A clear midwinter sunrise warmed our backs as we fell on the town, sweeping all before us. I admit that I sanctioned the slaughter there (our enemy would have inflicted the same), but I was weary of this bitter, long-fought war. Taking a small detachment, I left the smoke behind and followed a track into snow-shrouded hills until the screams and clash of weapons were no louder than the crows calling across the valley.
We came to a shrine by a spring, but my men had passed that way earlier and I was too late to save the hermit who kept it. As the more superstitious of our company struggled to bury him in the frozen earth, I uncovered his lodge and pressed my way in through a curtain of old heather, still brittle with frost. The old man’s books and sleeping pad lay just as he’d left them in the sandy floored cave, but something else caught my eye and I uncovered a narrow fissure leading to a deeper chamber. I briefly glimpsed my torch’s thousand reflections on quartz-encrusted walls, before it guttered out and I was transported – whether in person or vision, I am still unsure.
I found myself standing on a hillside beneath unfamiliar stars, the lights of another small town below me. The air was warm and laden with the scents of a thousand flowers and herbs whose names I would never know. Clustered around a nearby campfire, shepherds were talking animatedly in a foreign tongue; on a road beyond, three camels passed by, their riders silent and thoughtful. But these were not the reasons I was here. I had been brought to witness the other sound that came from the twinkling lights below – the rasp of steel, infants’ cries, mothers’ anguished screams. A figure in shining white stood a little way off, its head lowered in sorrow.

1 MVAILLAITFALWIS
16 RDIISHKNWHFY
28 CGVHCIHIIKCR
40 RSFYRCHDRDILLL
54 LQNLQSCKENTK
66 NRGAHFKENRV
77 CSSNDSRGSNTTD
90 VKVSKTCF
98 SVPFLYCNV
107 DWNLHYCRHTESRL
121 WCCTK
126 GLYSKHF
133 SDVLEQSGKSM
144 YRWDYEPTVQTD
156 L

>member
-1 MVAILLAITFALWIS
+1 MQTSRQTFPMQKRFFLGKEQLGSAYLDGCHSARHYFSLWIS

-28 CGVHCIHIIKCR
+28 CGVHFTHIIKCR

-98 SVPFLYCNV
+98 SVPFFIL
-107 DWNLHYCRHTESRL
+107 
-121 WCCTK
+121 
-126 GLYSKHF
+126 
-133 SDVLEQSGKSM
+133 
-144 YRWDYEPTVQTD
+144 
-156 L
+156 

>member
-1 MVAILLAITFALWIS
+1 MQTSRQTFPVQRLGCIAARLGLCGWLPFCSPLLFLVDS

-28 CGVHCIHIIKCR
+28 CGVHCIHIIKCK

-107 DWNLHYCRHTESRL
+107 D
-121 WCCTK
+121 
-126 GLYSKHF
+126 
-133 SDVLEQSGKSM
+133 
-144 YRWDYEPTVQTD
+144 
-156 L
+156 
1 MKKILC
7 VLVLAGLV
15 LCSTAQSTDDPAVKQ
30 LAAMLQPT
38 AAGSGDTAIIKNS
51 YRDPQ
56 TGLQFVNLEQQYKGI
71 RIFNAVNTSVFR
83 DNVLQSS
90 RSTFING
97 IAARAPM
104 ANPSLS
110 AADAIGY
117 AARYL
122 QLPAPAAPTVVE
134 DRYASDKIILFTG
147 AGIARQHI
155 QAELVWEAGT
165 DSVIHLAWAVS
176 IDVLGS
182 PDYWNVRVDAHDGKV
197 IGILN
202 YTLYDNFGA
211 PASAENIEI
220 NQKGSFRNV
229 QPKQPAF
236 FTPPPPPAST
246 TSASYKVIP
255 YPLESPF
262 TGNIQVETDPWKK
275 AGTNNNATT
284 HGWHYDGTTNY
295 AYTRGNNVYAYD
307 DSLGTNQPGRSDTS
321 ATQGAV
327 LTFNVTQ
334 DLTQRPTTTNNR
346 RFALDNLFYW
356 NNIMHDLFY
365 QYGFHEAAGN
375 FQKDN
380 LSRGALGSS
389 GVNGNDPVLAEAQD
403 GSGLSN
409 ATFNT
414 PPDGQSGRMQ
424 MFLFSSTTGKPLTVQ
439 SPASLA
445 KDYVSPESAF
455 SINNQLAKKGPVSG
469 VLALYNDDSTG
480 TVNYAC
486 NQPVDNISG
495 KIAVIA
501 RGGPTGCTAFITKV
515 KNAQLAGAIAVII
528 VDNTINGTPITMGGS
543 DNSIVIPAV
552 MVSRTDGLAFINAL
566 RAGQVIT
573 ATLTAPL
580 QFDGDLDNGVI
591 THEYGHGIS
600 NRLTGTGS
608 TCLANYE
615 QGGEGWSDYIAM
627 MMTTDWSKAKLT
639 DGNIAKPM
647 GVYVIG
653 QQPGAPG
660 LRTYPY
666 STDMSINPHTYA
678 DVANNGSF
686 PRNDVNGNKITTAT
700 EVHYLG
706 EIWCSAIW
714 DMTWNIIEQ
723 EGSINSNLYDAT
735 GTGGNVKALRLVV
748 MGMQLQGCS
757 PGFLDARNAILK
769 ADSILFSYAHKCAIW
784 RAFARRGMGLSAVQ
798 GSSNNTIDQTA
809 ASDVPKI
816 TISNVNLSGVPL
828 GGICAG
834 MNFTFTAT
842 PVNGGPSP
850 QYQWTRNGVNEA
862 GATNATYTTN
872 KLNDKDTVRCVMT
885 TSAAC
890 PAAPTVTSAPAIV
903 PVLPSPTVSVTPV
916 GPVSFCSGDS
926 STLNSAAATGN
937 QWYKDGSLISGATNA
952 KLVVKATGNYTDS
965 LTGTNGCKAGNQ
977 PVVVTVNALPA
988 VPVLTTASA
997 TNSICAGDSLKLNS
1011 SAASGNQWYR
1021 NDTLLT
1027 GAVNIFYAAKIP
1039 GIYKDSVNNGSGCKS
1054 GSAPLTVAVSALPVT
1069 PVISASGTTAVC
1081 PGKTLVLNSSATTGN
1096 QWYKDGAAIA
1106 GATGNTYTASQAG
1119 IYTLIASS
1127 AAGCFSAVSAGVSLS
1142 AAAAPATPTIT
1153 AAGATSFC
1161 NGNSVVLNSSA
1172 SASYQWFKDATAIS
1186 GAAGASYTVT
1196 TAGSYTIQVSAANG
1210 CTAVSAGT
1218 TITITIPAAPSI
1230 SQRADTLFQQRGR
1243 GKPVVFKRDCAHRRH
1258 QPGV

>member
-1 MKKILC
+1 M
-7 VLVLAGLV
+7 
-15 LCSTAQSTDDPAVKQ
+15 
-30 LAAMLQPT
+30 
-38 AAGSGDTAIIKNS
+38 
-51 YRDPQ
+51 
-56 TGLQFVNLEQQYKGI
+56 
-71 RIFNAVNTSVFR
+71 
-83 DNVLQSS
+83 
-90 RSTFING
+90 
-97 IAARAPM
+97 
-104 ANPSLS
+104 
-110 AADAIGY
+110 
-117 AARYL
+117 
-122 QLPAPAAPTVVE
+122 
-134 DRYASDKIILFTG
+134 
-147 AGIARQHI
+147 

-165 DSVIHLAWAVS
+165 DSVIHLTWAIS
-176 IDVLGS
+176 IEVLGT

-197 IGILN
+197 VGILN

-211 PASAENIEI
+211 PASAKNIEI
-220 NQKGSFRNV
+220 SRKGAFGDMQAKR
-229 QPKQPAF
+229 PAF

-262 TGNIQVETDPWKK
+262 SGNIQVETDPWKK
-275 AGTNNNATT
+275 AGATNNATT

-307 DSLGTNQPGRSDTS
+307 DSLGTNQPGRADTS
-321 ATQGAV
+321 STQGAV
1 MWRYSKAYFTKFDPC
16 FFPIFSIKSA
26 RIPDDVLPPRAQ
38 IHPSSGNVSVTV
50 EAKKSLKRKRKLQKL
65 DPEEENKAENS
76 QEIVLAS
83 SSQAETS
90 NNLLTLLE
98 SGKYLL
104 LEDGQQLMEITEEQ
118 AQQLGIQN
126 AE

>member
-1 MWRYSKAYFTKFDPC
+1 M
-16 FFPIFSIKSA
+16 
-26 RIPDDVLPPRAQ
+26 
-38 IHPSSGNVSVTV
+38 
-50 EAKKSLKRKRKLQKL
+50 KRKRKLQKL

I was roused by shouts outside the cave. The men had finished the burial and were pointing eagerly towards a small group of figures picking their way slowly across the snow on the next ridge. We should be riding to cut them down – they would spread the word about our massacre, vengeance would be sworn and the war would drag on. One or two of my companions were already in the saddle, but I called them back and no one protested. The fugitives passed over the ridge and were lost to view.
All of this happened many years ago. I have seen no more visions but I still keep the shrine for the few travellers who find their way into the valley. From time to time they bring stories of the war, which has moved to different parts and is fought with unfamiliar weapons. The nights are mostly quiet, but I sleep with a sword beneath my pillow – these are hard lands and evil times.